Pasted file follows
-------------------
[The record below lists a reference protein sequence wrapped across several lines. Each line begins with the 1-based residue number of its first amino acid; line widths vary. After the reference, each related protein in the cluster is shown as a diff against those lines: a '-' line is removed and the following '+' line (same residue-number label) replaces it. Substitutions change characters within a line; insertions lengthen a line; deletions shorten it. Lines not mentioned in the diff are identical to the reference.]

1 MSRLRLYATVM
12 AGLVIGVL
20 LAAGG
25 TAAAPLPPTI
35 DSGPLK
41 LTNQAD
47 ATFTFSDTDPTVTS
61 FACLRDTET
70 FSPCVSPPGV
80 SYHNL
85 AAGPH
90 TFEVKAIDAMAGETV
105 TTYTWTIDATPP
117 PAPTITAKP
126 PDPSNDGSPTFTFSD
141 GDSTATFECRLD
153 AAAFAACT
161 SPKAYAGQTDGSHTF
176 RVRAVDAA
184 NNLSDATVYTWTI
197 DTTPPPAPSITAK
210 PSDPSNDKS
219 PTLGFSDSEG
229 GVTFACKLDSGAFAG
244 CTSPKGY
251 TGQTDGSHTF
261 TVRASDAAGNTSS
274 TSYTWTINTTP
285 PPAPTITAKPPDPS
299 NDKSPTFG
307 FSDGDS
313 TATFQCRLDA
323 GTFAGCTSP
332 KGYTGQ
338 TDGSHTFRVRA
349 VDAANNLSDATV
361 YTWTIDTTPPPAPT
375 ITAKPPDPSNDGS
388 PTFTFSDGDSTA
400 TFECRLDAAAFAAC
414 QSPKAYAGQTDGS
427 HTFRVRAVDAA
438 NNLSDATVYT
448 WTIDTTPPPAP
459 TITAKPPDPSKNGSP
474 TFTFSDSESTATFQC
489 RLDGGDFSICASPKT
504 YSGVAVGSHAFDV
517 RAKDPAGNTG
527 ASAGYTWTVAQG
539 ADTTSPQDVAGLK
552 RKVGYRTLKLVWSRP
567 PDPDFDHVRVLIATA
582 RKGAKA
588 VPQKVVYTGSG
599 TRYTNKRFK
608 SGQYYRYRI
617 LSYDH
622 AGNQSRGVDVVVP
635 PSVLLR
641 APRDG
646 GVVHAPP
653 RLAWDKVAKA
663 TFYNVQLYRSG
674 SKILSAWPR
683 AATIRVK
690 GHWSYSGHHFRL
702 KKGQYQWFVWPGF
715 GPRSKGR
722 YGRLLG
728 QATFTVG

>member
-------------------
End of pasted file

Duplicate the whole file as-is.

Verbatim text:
[The record below lists a reference protein sequence wrapped across several lines. Each line begins with the 1-based residue number of its first amino acid; line widths vary. After the reference, each related protein in the cluster is shown as a diff against those lines: a '-' line is removed and the following '+' line (same residue-number label) replaces it. Substitutions change characters within a line; insertions lengthen a line; deletions shorten it. Lines not mentioned in the diff are identical to the reference.]

1 MSRLRLYATVM
12 AGLVIGVL
20 LAAGG
25 TAAAPLPPTI
35 DSGPLK
41 LTNQAD
47 ATFTFSDTDPTVTS
61 FACLRDTET
70 FSPCVSPPGV
80 SYHNL
85 AAGPH
90 TFEVKAIDAMAGETV
105 TTYTWTIDATPP
117 PAPTITAKP
126 PDPSNDGSPTFTFSD
141 GDSTATFECRLD
153 AAAFAACT
161 SPKAYAGQTDGSHTF
176 RVRAVDAA
184 NNLSDATVYTWTI
197 DTTPPPAPSITAK
210 PSDPSNDKS
219 PTLGFSDSEG
229 GVTFACKLDSGAFAG
244 CTSPKGY
251 TGQTDGSHTF
261 TVRASDAAGNTSS
274 TSYTWTINTTP
285 PPAPTITAKPPDPS
299 NDKSPTFG
307 FSDGDS
313 TATFQCRLDA
323 GTFAGCTSP
332 KGYTGQ
338 TDGSHTFRVRA
349 VDAANNLSDATV
361 YTWTIDTTPPPAPT
375 ITAKPPDPSNDGS
388 PTFTFSDGDSTA
400 TFECRLDAAAFAAC
414 QSPKAYAGQTDGS
427 HTFRVRAVDAA
438 NNLSDATVYT
448 WTIDTTPPPAP
459 TITAKPPDPSKNGSP
474 TFTFSDSESTATFQC
489 RLDGGDFSICASPKT
504 YSGVAVGSHAFDV
517 RAKDPAGNTG
527 ASAGYTWTVAQG
539 ADTTSPQDVAGLK
552 RKVGYRTLKLVWSRP
567 PDPDFDHVRVLIATA
582 RKGAKA
588 VPQKVVYTGSG
599 TRYTNKRFK
608 SGQYYRYRI
617 LSYDH
622 AGNQSRGVDVVVP
635 PSVLLR
641 APRDG
646 GVVHAPP
653 RLAWDKVAKA
663 TFYNVQLYRSG
674 SKILSAWPR
683 AATIRVK
690 GHWSYSGHHFRL
702 KKGQYQWFVWPGF
715 GPRSKGR
722 YGRLLG
728 QATFTVG

>member